George Lucas, the former owner of production company Lucasfilm Ltd, does not intend to offload his 2.1% stake in US entertainment giant The Walt Disney Company (NYSE:DIS), his spokesperson told Bloomberg in an e-mail.
Disney has submitted a regulatory filing saying Lucas is allowed to shed his USD2bn (EUR1.5bn) stake at his discretion. The representative noted that this was a required move in connection with the company’s cash-and-stock purchase of Lucasfilm, which closed in December.
With the 37.1m shares Lucas received as part of the sale, he now ranks as the second- largest non-institutional stockholder in Disney. At the time of the agreement, the Hollywood Reporter said the filmmaker intends to donate the majority of the proceeds to education.
The creator of the Star Wars franchise, who was worth about $3bn before the deal, has plans for a major “Bill Gates-style philanthropic initiative,” focusing on education and health issues, the report said.
Lucas is already known for his charitable donations, supporting charities such as Make-A-Wish, Stand up to Cancer, and in 2006 he gave $175m to his alma mater University of Southern California (USC).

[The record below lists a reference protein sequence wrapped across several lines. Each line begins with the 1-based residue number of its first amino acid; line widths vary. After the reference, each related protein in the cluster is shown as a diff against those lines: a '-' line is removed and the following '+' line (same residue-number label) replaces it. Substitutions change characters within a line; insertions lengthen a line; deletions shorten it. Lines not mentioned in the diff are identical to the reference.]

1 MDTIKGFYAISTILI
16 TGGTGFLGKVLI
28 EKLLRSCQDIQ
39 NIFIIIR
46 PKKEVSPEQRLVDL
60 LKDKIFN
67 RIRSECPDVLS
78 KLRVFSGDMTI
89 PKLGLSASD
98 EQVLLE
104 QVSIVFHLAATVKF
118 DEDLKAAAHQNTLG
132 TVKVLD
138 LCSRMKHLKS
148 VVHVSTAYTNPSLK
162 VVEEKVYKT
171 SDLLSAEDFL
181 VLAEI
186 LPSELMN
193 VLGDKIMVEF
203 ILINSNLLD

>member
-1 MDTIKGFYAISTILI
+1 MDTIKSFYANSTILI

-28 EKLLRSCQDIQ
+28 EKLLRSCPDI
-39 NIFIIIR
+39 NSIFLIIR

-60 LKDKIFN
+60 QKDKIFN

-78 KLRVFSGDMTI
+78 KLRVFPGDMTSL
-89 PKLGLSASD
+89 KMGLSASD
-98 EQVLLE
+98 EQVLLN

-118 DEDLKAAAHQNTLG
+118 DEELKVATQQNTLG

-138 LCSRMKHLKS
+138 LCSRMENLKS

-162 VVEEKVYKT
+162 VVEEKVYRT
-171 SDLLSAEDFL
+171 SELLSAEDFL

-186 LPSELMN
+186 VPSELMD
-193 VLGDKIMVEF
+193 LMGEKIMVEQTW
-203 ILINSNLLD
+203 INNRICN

In 2010, he signed The Giving Pledge effort created by Microsoft founder Bill Gates and investor Warren Buffett to get America’s wealthiest individuals and families “to commit to giving the majority of their wealth to the philanthropic causes and charitable organizations of their choice either during their lifetime or after their death.”
Disney is planning to release a new Star Wars film in 2015, episode seven, which will be followed by episodes eight and nine, the company said in a statement announcing the deal.
“It’s now time for me to pass Star Wars on to a new generation of film-makers,” Lucas said shortly after the sale was announced.
The deal follows Disney’s acquisitions of Pixar studios for $7.4bn in 2006 and Marvel comics for $4.2bn in 2009.